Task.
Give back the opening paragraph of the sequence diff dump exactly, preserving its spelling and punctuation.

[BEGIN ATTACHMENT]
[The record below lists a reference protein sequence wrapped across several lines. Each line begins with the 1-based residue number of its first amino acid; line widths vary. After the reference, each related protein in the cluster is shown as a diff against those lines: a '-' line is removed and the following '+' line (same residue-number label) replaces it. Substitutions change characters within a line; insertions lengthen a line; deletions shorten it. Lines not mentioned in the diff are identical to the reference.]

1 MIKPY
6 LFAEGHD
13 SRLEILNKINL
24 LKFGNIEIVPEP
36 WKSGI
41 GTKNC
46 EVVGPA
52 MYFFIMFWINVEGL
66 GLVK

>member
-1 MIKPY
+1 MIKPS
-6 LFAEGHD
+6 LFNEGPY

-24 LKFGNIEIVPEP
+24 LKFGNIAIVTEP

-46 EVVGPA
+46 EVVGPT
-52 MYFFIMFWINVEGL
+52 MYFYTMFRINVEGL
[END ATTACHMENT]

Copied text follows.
[The record below lists a reference protein sequence wrapped across several lines. Each line begins with the 1-based residue number of its first amino acid; line widths vary. After the reference, each related protein in the cluster is shown as a diff against those lines: a '-' line is removed and the following '+' line (same residue-number label) replaces it. Substitutions change characters within a line; insertions lengthen a line; deletions shorten it. Lines not mentioned in the diff are identical to the reference.]